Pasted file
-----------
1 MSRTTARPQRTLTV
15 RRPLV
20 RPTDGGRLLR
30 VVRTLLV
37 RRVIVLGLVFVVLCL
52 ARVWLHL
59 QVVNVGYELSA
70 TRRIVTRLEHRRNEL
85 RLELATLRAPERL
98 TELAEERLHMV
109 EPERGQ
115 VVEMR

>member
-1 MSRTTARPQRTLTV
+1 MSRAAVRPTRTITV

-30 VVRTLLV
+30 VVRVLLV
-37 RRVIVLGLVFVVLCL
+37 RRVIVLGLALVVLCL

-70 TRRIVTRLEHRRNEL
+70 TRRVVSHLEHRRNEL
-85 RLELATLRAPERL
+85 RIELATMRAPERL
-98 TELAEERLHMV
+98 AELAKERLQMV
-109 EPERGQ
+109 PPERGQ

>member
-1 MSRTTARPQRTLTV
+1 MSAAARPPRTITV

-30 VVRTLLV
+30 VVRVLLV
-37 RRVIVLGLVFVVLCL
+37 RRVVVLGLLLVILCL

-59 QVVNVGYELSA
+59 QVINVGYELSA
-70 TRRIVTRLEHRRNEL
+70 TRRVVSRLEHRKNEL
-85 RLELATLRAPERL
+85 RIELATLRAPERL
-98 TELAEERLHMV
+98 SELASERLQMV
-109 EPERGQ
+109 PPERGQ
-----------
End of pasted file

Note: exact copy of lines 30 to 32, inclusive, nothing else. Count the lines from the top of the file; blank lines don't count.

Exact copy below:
+1 MSAAARPPRTITV

-30 VVRTLLV
+30 VVRVLLV